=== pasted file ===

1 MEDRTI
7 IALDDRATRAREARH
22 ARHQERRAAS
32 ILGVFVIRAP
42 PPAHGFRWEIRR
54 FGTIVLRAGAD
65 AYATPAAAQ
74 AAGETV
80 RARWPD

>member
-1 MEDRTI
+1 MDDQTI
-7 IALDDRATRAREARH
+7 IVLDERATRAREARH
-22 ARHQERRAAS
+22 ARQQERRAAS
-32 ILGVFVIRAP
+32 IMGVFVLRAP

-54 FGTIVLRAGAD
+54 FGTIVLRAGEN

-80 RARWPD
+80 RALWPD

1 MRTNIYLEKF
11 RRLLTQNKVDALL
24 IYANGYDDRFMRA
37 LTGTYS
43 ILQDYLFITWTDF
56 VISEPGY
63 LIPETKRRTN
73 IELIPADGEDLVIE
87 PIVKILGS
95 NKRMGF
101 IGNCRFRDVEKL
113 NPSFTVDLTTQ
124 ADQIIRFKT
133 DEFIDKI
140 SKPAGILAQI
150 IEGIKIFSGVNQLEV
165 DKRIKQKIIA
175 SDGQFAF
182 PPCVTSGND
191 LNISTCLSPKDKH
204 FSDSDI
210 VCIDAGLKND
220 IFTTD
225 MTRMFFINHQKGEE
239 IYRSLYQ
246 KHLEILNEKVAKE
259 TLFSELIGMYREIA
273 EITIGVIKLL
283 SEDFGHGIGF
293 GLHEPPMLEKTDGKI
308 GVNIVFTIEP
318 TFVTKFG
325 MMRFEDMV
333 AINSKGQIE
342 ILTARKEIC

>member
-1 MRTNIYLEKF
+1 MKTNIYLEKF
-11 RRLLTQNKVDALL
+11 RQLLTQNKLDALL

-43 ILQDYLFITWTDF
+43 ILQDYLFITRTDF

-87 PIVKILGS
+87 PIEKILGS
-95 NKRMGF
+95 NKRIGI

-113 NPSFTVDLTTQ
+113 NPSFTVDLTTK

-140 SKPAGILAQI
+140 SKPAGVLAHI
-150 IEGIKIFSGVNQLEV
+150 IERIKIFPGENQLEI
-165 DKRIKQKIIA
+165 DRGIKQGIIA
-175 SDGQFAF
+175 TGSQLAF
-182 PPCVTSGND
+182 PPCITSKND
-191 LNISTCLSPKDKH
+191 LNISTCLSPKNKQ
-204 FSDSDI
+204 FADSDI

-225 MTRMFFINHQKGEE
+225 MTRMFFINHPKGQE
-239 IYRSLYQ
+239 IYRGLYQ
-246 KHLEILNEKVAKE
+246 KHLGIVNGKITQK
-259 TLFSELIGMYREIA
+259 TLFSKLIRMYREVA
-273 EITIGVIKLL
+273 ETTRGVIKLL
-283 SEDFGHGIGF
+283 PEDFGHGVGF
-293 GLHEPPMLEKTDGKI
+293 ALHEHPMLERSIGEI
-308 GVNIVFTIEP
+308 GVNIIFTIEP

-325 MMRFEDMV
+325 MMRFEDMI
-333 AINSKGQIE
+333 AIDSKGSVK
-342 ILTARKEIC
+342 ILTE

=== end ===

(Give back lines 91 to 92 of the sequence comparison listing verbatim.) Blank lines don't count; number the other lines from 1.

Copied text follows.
-259 TLFSELIGMYREIA
+259 TLFSKLIRMYREVA